Investigators still have not been able to access the contents of one of the cellphones used by the San Bernardino shooters two months ago, the director of the FBI said Tuesday, NBC News reported.
James Comey cited that problem as an illustration of authorities' frustration with technology that allows cell phones to lock with no apparent means to override that default position, from terror investigations to more ordinary criminal investigations — and even with a judge's ruling that the phone contained useful data.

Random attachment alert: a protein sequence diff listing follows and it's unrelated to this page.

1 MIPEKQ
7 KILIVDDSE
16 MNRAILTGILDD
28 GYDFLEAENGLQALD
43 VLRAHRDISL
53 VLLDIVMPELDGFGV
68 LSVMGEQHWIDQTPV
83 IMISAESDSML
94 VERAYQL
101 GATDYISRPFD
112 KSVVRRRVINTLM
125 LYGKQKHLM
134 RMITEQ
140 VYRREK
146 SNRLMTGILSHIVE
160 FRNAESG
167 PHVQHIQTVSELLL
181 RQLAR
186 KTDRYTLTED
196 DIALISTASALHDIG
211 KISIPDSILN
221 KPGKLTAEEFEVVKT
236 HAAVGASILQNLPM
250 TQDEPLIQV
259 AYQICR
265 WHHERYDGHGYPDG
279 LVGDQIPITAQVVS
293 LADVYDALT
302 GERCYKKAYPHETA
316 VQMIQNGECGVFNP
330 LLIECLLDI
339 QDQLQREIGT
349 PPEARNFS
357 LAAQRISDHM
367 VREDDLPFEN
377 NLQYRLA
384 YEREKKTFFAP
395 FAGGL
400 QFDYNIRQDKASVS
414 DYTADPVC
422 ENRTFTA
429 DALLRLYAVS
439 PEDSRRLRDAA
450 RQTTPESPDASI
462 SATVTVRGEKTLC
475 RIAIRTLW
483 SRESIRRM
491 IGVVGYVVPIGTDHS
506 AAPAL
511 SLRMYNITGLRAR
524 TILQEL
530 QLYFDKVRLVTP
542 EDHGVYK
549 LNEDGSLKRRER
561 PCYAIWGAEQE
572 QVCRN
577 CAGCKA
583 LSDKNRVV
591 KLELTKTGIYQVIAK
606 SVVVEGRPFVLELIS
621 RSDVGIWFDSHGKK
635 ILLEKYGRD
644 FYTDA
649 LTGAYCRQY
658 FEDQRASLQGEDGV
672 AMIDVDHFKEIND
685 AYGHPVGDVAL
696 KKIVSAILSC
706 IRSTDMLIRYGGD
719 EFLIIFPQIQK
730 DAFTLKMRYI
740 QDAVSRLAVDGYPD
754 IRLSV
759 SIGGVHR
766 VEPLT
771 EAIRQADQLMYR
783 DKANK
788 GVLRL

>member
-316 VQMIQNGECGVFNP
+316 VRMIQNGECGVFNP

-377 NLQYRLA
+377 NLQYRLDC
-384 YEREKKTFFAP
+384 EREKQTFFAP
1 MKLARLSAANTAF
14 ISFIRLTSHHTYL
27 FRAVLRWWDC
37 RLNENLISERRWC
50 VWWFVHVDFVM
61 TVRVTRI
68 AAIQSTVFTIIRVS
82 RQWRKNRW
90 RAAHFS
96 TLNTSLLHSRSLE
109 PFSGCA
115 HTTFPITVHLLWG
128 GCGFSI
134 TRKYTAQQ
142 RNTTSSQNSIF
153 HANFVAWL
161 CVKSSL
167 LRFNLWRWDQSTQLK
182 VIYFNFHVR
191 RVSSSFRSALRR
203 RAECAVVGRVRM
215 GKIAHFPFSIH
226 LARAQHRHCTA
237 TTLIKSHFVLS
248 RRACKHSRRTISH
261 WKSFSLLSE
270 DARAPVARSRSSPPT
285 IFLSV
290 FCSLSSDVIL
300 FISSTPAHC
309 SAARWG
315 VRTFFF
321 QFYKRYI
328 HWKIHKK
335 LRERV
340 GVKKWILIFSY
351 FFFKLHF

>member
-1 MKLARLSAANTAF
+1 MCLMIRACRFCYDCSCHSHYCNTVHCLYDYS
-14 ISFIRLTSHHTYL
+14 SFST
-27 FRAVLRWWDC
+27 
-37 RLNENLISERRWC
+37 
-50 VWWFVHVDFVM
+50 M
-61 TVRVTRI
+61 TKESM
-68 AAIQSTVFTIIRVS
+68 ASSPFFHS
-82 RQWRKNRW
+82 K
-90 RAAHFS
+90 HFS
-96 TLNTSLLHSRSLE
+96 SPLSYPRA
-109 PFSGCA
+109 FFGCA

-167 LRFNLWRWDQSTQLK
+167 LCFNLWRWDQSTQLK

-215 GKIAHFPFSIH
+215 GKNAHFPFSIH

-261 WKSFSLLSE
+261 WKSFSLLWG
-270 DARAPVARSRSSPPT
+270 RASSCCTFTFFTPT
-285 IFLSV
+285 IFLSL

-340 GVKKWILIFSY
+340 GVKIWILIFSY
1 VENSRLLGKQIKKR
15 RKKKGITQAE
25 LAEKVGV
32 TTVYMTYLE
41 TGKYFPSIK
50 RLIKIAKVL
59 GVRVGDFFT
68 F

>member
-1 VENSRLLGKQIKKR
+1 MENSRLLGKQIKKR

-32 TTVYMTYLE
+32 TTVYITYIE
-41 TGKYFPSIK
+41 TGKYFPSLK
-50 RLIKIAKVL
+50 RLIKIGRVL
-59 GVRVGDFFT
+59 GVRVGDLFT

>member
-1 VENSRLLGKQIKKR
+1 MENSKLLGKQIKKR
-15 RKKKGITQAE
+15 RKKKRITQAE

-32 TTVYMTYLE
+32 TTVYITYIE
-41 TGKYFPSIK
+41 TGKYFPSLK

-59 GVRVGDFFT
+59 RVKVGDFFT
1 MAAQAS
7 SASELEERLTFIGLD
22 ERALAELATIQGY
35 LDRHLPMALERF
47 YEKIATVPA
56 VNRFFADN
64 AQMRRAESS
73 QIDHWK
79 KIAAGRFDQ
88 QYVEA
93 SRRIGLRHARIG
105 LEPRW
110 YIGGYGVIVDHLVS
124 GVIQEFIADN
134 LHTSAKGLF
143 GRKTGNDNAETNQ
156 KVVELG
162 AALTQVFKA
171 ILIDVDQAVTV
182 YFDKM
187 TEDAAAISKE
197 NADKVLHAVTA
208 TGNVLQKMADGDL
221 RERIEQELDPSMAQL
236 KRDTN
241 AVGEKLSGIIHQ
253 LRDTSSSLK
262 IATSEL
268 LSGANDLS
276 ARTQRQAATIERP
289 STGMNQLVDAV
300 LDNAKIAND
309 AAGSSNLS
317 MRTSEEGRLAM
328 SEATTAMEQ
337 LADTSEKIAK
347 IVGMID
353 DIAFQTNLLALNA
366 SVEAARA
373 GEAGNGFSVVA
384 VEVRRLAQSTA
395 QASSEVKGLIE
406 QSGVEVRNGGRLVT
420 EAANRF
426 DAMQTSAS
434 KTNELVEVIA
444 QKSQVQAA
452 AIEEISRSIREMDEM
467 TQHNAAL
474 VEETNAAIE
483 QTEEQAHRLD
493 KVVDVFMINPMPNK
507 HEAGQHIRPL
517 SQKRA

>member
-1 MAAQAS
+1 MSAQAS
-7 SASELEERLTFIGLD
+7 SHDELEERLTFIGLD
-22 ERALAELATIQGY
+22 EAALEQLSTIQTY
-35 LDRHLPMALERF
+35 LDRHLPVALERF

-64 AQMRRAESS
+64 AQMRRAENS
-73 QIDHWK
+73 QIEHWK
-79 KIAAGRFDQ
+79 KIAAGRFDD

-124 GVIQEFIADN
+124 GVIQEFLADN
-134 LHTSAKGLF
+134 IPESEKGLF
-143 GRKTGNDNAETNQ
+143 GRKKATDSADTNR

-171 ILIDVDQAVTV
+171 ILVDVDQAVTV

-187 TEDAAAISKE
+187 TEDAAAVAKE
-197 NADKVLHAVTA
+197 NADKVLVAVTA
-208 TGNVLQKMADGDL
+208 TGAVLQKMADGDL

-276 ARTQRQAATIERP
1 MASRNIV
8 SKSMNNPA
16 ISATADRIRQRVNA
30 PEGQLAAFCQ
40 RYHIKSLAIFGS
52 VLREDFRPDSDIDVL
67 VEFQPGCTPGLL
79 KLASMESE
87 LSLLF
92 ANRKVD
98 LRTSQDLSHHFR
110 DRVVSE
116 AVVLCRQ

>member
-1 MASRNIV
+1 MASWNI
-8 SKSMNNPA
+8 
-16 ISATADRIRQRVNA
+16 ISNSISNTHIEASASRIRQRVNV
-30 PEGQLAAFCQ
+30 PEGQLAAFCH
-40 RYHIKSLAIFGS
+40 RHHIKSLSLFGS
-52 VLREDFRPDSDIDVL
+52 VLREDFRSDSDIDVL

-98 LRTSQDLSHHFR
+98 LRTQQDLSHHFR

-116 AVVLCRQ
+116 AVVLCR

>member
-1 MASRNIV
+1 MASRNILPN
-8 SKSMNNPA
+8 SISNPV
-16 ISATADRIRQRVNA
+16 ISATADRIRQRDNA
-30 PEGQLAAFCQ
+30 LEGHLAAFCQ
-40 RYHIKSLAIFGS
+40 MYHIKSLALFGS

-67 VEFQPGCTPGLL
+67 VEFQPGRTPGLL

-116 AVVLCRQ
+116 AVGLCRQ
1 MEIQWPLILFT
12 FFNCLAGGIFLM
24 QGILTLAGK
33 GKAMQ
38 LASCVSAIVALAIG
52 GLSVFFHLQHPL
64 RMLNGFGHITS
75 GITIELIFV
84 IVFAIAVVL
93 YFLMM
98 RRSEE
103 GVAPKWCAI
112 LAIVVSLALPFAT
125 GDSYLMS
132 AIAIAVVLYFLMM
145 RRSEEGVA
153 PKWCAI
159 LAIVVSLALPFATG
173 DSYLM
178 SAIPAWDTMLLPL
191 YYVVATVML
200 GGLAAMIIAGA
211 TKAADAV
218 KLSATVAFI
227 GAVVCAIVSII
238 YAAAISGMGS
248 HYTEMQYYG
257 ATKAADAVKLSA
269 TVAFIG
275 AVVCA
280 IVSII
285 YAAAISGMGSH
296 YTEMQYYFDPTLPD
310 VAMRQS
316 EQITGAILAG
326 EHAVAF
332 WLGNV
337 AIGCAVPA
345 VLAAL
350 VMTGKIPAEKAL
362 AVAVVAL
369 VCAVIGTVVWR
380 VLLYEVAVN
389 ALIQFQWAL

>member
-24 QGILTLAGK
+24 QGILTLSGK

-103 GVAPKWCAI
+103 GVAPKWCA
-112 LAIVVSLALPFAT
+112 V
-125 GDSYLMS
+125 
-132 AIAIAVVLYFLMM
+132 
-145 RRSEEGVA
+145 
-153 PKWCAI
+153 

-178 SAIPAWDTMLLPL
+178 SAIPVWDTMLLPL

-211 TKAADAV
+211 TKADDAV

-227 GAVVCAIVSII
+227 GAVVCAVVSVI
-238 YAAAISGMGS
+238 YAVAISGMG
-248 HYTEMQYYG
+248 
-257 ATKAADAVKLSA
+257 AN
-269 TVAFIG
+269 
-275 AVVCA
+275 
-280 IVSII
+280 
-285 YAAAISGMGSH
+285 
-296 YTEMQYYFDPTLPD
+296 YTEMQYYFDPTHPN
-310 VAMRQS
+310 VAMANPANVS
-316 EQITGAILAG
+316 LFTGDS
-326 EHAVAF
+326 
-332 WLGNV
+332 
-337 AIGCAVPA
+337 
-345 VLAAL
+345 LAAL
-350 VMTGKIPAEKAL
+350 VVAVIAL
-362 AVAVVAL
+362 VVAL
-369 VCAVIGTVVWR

The killers, Syed Rizwan Farook and his wife, Tashfeen Malik, gunned down 14 people at the Inland Regional Center on Dec. 2. Before dying in a shootout with police, they tried to destroy their cell phones, investigators say. Getting into those cell phones, to figure out how and why they attacked, has been difficult.
U.S. & World
Cell phone and tech companies commonly use encryption to protect customers' data, features that terrorists have used to communicate secretly